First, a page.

America ?.--- A nation which has lately "You have now got poffeffion of Cape endeavoured to dispossess us of our valuBreton ; never give it up: it will enable able poffeffions there, on which our very you, by good managment, to drive the being as an independent nation depends French out of North-America, make you has put us to the expence of more than masters of the fur-trade, and of the fishe. thirty millions in defending them ; has ries there, by, which the nation will be encouraged the savages, who were their able to accumulate great wealth, and in- subjects there, to cut the throats of our crease the export of your manufactories to fellow-subjects in cold blood, &c. &c. It is that part of the world, to an immense ex- into the hands of these very people, our tent; and by the fisheries, besides adding Frenchified scriblers want we should again fome millions a year to the national put scalping knives, to murder our brewealth, your nursery of sailors will be in- thren; and by giving them up part of creased by an addition of 15 or 20,000; North America, and the liberty to fith but, which by far is the most interesting there, put it again in their power to reconfideration to this country, you thereby pair their marine, and be our rivals on for ever deprive France of their nursery of the fea; and are not ashamed to say, failors, by which they never can fit out any that a sugar island is of more consequence fleet that can make them a dangerous to this nation than a continent and a neighbour ; and they are the only people fishery, which has been demonstrated by that can hurt us.--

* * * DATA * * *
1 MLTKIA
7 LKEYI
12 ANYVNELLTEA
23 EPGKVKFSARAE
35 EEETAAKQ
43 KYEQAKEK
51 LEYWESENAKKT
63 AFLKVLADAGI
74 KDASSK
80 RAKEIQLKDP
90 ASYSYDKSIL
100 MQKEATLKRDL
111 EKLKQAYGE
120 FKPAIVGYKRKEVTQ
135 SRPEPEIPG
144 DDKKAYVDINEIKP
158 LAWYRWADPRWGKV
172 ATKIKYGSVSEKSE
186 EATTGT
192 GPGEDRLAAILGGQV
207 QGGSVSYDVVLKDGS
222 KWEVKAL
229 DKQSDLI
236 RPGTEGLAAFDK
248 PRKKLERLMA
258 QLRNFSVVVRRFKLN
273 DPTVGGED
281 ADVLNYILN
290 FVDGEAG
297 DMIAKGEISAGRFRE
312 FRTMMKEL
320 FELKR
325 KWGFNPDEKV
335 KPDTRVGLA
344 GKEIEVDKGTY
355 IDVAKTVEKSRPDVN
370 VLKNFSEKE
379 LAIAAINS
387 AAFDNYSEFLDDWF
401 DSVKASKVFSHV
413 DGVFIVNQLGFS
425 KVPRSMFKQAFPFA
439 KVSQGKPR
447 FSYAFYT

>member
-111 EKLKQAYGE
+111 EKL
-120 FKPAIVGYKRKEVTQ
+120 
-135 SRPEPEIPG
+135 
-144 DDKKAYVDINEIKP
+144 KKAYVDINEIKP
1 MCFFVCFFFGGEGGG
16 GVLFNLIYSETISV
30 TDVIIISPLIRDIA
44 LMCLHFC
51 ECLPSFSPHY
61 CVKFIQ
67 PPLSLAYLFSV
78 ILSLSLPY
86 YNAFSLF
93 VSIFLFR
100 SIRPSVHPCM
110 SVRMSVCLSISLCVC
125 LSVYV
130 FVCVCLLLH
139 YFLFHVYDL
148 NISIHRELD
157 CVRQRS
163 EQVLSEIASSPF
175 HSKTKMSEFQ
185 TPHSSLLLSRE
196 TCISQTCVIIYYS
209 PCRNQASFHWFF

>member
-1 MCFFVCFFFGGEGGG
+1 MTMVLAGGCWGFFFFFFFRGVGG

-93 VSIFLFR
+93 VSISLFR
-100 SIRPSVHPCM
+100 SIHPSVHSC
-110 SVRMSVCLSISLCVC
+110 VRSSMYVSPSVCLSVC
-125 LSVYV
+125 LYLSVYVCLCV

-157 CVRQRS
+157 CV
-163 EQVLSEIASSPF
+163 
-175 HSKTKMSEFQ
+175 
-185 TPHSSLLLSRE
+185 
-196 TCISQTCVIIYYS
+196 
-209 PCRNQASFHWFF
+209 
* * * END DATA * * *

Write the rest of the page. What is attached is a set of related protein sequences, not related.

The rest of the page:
many papers wrote on that subject, brings "As to the Sugar inands, it is no doubt into us some millions a year, and cons greatly our interest to dispofless them sumes more of our manufactories than of what they have amongft the Leeward all the sugar islands together; and wliere isands, because that would not only the consumpt must double every twelve make us masters of the sugar trade, but or thirteen years, in proportion as the inlikewise put our own islands there in per- habitants increase, by which, as this year fect safety, in case of a war; whereas, the export is more than two millions, in at present, our sugar trade there is greatly thirty-seven or thirty-eight years hence it hurt by a nest of privateers: but by our must be fixteen millions, whereas the conbeing masters at sea, we always must sumpt in a sugar island is not capable of have it in our power to poffers ourselves any such increase. of these inlands when we please,